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Downey Trial to Receive Intense Media AttentionAired January 29, 2001 - 4:35 p.m. ET
THIS IS A RUSH TRANSCRIPT. THIS COPY MAY NOT BE IN ITS FINAL FORM AND MAY BE UPDATED.
JOIE CHEN, CNN ANCHOR: CNN's Paul Vercammen is following the story in Indio, California.
Paul, can you talk about the amount of press coverage underway today, and what they are expecting out of the hearing?
PAUL VERCAMMEN, CNN CORRESPONDENT: That's an interesting question, because there is a huge presence from all of the major networks and some of the local stations and the Los Angeles stations, as well as major magazines -- I know "People" Magazine is here, and "Extra" is here and some of the stations of that nature.
But, from everything that we have been told today, and especially having talked to the prosecutor in this case, this really has a whiff of a simple, quick, in and out situation with the courtroom today. Tamara Capone (ph) told me -- she's a prosecutor -- that she thinks it's just routine, and that they'll go in, and they'll grant his continuance.
However, she also said that both sides have been talking, and in talking, that would be to reach some sort of plea bargain or settlement, and other prosecutors in this county said that, with these types of drug cases, they do settle -- 50 to 75 percent of them -- they don't go to a preliminary hearing, some sort of deal is hammered out -- sometimes there's prison involved, sometimes there's not. Obviously, there's some sort of mandated -- court mandated drug treatment program. So, that is the sort of thing that should be in the works, but as she entered the courtroom, the prosecutor said that there was no 11th hour effort by either side to hammer out a deal today, and that's why it looks like a continuance.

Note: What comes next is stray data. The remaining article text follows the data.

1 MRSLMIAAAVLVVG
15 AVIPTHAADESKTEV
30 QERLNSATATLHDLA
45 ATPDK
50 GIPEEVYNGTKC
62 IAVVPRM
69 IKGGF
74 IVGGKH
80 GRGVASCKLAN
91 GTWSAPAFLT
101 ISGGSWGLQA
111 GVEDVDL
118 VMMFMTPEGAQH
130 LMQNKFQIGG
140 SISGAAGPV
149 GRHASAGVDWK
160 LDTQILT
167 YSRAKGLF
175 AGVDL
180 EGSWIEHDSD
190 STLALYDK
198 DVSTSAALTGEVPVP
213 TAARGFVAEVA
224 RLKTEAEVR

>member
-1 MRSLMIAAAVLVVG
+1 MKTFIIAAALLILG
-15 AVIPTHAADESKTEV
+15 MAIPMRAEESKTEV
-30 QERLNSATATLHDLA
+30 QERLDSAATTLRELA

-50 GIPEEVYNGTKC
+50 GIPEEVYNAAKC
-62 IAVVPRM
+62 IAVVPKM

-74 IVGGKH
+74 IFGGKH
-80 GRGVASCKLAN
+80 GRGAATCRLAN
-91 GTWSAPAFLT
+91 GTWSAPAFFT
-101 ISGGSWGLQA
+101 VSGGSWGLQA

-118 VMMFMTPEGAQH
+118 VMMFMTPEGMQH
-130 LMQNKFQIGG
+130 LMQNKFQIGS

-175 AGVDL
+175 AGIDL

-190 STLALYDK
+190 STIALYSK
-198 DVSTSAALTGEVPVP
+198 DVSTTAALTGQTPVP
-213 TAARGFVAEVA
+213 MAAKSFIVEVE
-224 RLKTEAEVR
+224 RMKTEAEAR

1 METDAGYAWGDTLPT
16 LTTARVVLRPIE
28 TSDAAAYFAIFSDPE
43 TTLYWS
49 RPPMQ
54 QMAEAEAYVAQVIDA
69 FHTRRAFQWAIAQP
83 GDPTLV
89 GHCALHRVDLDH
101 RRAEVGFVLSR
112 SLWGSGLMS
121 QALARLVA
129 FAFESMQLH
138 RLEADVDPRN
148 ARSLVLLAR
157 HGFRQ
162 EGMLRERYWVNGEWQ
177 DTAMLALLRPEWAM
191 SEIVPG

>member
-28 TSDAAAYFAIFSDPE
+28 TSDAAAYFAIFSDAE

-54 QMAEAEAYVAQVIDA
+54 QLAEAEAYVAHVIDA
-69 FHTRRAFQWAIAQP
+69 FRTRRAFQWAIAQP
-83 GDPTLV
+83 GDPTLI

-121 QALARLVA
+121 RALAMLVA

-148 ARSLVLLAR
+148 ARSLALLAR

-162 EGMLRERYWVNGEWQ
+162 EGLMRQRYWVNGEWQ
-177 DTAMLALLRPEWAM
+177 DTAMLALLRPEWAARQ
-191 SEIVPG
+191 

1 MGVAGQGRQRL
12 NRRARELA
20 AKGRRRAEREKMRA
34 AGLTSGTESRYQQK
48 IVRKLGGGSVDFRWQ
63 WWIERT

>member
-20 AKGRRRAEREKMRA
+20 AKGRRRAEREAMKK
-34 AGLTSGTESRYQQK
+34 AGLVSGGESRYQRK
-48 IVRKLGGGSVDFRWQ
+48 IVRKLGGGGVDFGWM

I think, a lot of folks that are here right now in the media -- they've all gone inside -- are here protectively, and you will note, when you watch the proceedings, there will just be a massive, massive flash of still photographers, cameras and the judge here has some interesting rules: he will not let you chew gum in the courtroom, he doesn't want any hats in the courtroom, but apparently, he doesn't mind that all the still photographers in the world snap away, because some judges have a problem with that, and they usually assign someone to be a pool still photographer -- he's let everybody go inside the courtroom here.
CHEN: So, Paul, let me interrupt you -- are they not expecting Downey to say anything at all? VERCAMMEN: I don't believe he has to. The judge has ordered that he be here, and has said to him that he needs to show up every time they do have some sort of hearing, but I don't believe that Downey must talk and I don't think he will. He entered his plea, after all, at his arraignment a little over a month ago, and he entered a plea of not guilty, so I do not think, unless he is addressed by the judge, that he has to speak today.
CHEN: All right, Paul, we will ask you to stand by as we are awaiting more from that courtroom in Indio, California; the hearing for Robert Downey, Jr.
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